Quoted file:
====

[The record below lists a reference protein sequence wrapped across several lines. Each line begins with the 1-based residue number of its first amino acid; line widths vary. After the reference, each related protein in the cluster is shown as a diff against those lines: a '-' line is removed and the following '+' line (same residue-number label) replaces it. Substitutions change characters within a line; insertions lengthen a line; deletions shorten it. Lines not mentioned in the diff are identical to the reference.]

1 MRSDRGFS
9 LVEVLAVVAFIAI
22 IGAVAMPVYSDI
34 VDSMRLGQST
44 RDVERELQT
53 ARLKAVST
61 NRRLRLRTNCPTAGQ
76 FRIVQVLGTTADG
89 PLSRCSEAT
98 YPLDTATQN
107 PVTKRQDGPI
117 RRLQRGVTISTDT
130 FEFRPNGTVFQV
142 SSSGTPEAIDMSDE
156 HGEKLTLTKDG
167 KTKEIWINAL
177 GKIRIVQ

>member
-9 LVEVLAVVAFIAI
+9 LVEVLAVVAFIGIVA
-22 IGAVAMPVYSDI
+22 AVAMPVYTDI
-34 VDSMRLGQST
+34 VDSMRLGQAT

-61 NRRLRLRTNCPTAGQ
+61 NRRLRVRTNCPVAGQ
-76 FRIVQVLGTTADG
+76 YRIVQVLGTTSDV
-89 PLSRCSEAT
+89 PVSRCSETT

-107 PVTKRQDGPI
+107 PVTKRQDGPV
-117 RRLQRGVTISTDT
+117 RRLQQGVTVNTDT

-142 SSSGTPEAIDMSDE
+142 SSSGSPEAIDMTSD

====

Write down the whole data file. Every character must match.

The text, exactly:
[The record below lists a reference protein sequence wrapped across several lines. Each line begins with the 1-based residue number of its first amino acid; line widths vary. After the reference, each related protein in the cluster is shown as a diff against those lines: a '-' line is removed and the following '+' line (same residue-number label) replaces it. Substitutions change characters within a line; insertions lengthen a line; deletions shorten it. Lines not mentioned in the diff are identical to the reference.]

1 MRSDRGFS
9 LVEVLAVVAFIAI
22 IGAVAMPVYSDI
34 VDSMRLGQST
44 RDVERELQT
53 ARLKAVST
61 NRRLRLRTNCPTAGQ
76 FRIVQVLGTTADG
89 PLSRCSEAT
98 YPLDTATQN
107 PVTKRQDGPI
117 RRLQRGVTISTDT
130 FEFRPNGTVFQV
142 SSSGTPEAIDMSDE
156 HGEKLTLTKDG
167 KTKEIWINAL
177 GKIRIVQ

>member
-9 LVEVLAVVAFIAI
+9 LVEVLAVVAFIGIVA
-22 IGAVAMPVYSDI
+22 AVAMPVYTDI
-34 VDSMRLGQST
+34 VDSMRLGQAT

-61 NRRLRLRTNCPTAGQ
+61 NRRLRVRTNCPVAGQ
-76 FRIVQVLGTTADG
+76 YRIVQVLGTTSDV
-89 PLSRCSEAT
+89 PVSRCSETT

-107 PVTKRQDGPI
+107 PVTKRQDGPV
-117 RRLQRGVTISTDT
+117 RRLQQGVTVNTDT

-142 SSSGTPEAIDMSDE
+142 SSSGSPEAIDMTSD